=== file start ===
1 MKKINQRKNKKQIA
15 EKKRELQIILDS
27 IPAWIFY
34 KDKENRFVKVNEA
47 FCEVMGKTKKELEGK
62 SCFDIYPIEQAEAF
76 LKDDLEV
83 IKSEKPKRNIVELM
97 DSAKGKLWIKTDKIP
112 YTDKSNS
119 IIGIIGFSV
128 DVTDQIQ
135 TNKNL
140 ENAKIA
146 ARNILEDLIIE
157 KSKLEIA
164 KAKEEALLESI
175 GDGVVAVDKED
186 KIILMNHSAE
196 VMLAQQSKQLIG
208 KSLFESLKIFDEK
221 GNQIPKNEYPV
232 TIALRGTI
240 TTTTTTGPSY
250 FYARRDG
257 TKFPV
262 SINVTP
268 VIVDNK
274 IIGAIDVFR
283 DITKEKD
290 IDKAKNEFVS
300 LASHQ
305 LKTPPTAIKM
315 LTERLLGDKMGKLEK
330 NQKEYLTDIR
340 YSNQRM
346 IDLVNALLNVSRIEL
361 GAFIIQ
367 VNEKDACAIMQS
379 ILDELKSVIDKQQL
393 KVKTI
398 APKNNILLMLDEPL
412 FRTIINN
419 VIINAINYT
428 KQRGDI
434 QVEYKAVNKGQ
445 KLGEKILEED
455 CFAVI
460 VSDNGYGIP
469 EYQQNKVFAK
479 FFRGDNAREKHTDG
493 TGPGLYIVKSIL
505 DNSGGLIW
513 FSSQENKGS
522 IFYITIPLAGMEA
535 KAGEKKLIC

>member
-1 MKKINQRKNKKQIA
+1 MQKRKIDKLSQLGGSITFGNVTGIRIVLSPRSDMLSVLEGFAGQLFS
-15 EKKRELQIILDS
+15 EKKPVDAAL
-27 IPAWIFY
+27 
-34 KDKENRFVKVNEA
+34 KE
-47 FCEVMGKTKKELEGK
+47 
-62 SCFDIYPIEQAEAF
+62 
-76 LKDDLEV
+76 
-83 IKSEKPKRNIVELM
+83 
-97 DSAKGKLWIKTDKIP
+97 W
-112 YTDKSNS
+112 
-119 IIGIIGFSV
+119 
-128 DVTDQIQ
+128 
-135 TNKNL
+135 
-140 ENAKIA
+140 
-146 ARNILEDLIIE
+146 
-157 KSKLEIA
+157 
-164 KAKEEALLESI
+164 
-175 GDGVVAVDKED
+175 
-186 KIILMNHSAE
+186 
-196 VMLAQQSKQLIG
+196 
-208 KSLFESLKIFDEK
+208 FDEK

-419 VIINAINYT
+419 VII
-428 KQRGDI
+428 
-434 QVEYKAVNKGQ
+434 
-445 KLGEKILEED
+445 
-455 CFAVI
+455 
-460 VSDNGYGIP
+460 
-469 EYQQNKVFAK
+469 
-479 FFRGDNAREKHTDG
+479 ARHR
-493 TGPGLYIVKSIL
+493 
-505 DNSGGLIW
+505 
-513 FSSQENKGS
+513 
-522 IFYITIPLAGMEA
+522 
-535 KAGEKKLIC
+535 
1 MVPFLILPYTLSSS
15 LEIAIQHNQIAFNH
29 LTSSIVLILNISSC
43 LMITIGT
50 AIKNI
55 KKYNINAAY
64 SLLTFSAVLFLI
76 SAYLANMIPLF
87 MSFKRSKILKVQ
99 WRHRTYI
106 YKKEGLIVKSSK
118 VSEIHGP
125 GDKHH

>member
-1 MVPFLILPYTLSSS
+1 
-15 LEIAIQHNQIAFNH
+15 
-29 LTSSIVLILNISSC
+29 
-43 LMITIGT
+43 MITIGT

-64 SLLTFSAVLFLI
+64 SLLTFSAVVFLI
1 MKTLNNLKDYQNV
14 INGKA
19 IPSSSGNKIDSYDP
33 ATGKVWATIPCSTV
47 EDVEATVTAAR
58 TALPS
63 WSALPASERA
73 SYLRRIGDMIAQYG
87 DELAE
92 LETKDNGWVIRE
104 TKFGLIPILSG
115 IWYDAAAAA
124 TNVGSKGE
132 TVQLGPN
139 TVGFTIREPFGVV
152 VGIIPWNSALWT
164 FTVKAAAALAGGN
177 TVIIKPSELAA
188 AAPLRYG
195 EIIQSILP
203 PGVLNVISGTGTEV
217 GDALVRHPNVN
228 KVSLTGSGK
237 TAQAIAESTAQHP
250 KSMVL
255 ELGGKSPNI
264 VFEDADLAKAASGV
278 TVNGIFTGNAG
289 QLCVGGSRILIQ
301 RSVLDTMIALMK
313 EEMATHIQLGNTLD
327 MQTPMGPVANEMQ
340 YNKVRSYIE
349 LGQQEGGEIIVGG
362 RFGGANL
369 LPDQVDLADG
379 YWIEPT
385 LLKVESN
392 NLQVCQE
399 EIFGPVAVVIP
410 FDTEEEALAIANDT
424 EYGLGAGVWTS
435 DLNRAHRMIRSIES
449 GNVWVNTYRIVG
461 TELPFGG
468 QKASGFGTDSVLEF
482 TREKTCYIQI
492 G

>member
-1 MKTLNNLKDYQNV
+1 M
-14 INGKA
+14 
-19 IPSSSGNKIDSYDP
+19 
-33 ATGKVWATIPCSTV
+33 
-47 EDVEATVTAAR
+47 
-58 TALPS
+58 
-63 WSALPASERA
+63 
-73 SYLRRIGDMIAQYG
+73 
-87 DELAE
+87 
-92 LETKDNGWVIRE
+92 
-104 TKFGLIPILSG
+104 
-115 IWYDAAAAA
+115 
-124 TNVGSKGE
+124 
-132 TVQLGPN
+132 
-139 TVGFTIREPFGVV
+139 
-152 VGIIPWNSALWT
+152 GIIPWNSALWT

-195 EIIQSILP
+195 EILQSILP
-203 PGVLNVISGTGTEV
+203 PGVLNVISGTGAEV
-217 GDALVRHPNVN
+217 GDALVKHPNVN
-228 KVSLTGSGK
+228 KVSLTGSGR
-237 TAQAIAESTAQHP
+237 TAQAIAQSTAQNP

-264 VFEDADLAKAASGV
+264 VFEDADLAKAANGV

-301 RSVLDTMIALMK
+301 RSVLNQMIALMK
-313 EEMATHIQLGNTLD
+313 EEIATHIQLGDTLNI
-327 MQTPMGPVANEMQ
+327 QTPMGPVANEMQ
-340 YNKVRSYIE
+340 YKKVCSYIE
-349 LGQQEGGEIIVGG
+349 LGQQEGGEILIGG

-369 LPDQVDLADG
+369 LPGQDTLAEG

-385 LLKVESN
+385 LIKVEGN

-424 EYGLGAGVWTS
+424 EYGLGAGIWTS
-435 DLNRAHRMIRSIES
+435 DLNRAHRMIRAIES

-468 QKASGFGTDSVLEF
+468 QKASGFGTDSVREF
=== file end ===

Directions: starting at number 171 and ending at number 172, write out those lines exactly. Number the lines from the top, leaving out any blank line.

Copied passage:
217 GDALVRHPNVN
228 KVSLTGSGK